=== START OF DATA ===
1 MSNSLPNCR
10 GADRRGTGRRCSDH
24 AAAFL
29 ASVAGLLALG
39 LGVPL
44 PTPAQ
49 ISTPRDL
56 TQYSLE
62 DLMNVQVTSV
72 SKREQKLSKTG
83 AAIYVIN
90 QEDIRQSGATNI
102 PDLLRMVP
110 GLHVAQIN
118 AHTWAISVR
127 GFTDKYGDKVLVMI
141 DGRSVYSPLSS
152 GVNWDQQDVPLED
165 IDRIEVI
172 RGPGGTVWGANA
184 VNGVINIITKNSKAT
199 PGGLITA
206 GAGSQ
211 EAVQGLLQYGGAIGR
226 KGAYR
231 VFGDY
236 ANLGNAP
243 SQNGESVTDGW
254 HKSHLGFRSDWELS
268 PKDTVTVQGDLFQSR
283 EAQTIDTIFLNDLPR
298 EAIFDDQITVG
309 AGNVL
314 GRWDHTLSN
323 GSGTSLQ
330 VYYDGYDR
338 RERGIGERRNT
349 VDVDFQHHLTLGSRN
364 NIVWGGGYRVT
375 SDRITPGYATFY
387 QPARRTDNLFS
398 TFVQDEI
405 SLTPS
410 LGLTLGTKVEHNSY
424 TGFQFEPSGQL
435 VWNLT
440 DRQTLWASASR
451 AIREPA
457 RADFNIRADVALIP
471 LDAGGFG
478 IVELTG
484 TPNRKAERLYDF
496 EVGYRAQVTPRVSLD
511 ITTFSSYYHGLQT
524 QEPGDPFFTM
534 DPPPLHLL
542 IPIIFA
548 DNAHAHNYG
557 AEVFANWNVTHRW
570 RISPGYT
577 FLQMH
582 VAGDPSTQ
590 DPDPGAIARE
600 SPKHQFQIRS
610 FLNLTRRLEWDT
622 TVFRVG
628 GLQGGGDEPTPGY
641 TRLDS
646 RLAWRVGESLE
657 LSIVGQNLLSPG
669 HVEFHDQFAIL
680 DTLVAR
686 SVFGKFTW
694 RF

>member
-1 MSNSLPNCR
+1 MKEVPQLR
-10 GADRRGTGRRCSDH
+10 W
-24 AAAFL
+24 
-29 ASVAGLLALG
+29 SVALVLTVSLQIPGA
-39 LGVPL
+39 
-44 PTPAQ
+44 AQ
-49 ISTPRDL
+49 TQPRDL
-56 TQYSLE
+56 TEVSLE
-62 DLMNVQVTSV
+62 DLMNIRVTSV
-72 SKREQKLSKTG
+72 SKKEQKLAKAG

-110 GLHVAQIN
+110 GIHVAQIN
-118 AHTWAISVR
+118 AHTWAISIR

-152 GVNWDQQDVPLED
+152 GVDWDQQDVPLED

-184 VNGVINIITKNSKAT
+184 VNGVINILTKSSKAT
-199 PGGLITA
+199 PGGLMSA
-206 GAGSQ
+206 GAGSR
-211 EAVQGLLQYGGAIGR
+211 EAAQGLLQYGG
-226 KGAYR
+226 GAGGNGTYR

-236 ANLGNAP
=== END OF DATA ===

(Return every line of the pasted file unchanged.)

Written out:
1 MSNSLPNCR
10 GADRRGTGRRCSDH
24 AAAFL
29 ASVAGLLALG
39 LGVPL
44 PTPAQ
49 ISTPRDL
56 TQYSLE
62 DLMNVQVTSV
72 SKREQKLSKTG
83 AAIYVIN
90 QEDIRQSGATNI
102 PDLLRMVP
110 GLHVAQIN
118 AHTWAISVR
127 GFTDKYGDKVLVMI
141 DGRSVYSPLSS
152 GVNWDQQDVPLED
165 IDRIEVI
172 RGPGGTVWGANA
184 VNGVINIITKNSKAT
199 PGGLITA
206 GAGSQ
211 EAVQGLLQYGGAIGR
226 KGAYR
231 VFGDY
236 ANLGNAP
243 SQNGESVTDGW
254 HKSHLGFRSDWELS
268 PKDTVTVQGDLFQSR
283 EAQTIDTIFLNDLPR
298 EAIFDDQITVG
309 AGNVL
314 GRWDHTLSN
323 GSGTSLQ
330 VYYDGYDR
338 RERGIGERRNT
349 VDVDFQHHLTLGSRN
364 NIVWGGGYRVT
375 SDRITPGYATFY
387 QPARRTDNLFS
398 TFVQDEI
405 SLTPS
410 LGLTLGTKVEHNSY
424 TGFQFEPSGQL
435 VWNLT
440 DRQTLWASASR
451 AIREPA
457 RADFNIRADVALIP
471 LDAGGFG
478 IVELTG
484 TPNRKAERLYDF
496 EVGYRAQVTPRVSLD
511 ITTFSSYYHGLQT
524 QEPGDPFFTM
534 DPPPLHLL
542 IPIIFA
548 DNAHAHNYG
557 AEVFANWNVTHRW
570 RISPGYT
577 FLQMH
582 VAGDPSTQ
590 DPDPGAIARE
600 SPKHQFQIRS
610 FLNLTRRLEWDT
622 TVFRVG
628 GLQGGGDEPTPGY
641 TRLDS
646 RLAWRVGESLE
657 LSIVGQNLLSPG
669 HVEFHDQFAIL
680 DTLVAR
686 SVFGKFTW
694 RF

>member
-1 MSNSLPNCR
+1 MKEVPQLR
-10 GADRRGTGRRCSDH
+10 W
-24 AAAFL
+24 
-29 ASVAGLLALG
+29 SVALVLTVSLQIPGA
-39 LGVPL
+39 
-44 PTPAQ
+44 AQ
-49 ISTPRDL
+49 TQPRDL
-56 TQYSLE
+56 TEVSLE
-62 DLMNVQVTSV
+62 DLMNIRVTSV
-72 SKREQKLSKTG
+72 SKKEQKLAKAG

-110 GLHVAQIN
+110 GIHVAQIN
-118 AHTWAISVR
+118 AHTWAISIR

-152 GVNWDQQDVPLED
+152 GVDWDQQDVPLED

-184 VNGVINIITKNSKAT
+184 VNGVINILTKSSKAT
-199 PGGLITA
+199 PGGLMSA
-206 GAGSQ
+206 GAGSR
-211 EAVQGLLQYGGAIGR
+211 EAAQGLLQYGG
-226 KGAYR
+226 GAGGNGTYR

-236 ANLGNAP